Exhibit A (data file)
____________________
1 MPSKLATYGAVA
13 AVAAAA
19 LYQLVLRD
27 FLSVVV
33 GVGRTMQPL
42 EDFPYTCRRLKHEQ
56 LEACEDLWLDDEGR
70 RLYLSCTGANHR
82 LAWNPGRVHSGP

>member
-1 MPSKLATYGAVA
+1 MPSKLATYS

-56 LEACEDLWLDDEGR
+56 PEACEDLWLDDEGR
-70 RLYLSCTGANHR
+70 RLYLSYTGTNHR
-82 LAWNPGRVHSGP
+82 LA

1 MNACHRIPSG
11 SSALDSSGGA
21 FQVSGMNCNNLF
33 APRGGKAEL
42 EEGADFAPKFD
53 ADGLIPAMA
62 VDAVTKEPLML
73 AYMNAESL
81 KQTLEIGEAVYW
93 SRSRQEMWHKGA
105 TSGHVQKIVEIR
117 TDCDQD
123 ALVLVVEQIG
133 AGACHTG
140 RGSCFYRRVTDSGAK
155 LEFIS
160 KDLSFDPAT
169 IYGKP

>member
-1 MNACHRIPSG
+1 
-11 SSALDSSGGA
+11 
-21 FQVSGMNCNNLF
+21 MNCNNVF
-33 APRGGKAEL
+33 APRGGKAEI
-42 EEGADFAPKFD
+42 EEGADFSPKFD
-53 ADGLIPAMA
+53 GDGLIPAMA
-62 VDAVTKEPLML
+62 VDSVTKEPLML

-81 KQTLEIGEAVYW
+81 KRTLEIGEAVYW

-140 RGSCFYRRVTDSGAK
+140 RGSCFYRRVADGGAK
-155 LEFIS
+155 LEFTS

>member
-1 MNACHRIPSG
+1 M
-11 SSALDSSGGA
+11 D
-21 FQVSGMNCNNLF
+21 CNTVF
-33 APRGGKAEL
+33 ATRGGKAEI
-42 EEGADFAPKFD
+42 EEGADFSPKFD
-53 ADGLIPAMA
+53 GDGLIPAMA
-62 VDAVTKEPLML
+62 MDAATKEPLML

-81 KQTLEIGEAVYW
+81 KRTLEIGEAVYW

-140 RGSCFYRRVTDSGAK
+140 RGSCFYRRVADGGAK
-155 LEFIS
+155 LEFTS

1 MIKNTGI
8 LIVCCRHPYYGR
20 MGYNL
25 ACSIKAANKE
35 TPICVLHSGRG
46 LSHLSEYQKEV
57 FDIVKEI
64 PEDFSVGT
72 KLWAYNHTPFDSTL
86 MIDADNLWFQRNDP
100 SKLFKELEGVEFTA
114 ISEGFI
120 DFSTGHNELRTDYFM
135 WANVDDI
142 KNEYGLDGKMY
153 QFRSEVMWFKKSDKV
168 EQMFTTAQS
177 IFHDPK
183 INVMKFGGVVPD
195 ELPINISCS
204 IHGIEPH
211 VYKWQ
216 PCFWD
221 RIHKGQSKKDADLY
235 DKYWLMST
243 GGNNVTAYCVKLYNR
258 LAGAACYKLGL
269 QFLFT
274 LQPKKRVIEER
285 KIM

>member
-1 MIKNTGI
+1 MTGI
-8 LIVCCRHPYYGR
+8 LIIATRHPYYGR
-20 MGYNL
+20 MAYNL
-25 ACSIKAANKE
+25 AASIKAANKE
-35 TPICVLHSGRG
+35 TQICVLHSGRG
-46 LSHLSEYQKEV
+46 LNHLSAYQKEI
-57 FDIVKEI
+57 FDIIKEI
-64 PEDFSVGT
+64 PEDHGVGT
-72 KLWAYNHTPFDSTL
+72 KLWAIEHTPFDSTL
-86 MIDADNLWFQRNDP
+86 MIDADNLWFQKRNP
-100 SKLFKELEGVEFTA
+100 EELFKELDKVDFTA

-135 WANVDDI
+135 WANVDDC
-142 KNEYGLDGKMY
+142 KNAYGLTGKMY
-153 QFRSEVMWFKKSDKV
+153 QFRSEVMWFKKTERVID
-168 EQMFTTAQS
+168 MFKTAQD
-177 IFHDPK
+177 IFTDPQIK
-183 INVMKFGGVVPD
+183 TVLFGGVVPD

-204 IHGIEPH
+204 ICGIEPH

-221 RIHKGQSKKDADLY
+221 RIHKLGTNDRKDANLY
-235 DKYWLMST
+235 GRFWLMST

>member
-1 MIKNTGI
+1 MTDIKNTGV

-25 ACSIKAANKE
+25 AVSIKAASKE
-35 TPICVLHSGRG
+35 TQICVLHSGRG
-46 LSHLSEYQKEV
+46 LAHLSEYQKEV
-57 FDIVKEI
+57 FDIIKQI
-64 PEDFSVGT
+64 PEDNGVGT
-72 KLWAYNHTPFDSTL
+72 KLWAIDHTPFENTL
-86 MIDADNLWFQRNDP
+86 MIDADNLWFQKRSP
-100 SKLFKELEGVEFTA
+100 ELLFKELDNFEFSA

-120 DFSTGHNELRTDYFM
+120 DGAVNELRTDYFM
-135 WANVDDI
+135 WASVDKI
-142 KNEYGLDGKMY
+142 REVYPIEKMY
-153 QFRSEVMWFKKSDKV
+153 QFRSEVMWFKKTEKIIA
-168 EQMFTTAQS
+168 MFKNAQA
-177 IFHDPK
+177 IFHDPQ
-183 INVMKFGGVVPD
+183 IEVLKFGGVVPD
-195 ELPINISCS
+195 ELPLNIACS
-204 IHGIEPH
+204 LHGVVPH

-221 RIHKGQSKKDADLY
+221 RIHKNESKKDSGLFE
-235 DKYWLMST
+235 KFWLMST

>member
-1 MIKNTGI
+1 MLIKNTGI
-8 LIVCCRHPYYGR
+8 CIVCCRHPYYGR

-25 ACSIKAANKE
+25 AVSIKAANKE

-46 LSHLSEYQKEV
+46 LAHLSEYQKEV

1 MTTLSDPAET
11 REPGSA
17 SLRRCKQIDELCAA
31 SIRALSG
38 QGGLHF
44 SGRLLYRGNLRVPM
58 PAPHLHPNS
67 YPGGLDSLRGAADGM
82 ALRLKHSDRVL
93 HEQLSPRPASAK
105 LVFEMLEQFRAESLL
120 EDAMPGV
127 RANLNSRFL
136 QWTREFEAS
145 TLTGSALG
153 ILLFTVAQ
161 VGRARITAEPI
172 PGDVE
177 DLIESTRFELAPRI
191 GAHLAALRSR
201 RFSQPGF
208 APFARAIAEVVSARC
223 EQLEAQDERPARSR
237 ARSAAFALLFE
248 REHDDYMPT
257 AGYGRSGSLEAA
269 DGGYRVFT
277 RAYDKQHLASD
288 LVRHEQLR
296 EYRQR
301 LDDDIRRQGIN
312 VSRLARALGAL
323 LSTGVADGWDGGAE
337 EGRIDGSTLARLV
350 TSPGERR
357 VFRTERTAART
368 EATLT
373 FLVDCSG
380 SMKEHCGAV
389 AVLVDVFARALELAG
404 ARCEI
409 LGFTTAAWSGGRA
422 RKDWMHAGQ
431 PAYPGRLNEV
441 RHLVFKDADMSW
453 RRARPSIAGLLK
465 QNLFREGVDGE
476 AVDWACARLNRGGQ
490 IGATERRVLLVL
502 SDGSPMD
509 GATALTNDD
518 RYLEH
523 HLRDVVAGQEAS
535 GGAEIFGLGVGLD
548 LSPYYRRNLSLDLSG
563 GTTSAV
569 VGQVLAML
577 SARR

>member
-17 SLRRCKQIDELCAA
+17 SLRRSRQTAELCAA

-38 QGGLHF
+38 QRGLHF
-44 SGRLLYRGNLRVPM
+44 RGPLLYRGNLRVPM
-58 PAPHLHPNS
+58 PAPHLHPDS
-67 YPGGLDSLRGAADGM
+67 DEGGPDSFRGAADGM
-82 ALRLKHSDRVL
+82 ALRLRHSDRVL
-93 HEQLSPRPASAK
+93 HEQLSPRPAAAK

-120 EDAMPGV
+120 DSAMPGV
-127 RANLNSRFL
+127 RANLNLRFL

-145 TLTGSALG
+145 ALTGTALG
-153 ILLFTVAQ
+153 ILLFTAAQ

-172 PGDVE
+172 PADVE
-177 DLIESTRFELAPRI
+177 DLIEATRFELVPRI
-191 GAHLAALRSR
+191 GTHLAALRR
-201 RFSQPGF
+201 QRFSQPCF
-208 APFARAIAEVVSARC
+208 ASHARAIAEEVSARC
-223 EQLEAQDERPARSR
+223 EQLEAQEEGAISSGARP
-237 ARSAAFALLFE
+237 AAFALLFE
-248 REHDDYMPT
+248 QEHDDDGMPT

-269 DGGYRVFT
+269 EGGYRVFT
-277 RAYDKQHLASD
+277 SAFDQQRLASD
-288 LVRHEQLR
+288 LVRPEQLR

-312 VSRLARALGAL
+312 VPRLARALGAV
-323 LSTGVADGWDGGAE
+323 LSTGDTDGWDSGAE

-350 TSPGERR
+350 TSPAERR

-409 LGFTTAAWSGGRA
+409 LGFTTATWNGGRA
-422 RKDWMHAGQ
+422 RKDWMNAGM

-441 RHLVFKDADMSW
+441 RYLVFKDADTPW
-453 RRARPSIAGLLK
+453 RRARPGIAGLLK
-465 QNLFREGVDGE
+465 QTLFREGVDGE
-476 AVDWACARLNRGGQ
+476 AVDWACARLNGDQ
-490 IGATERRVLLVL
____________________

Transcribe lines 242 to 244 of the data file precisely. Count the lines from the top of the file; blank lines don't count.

422 RKDWMHAGQ
431 PAYPGRLNEV
441 RHLVFKDADMSW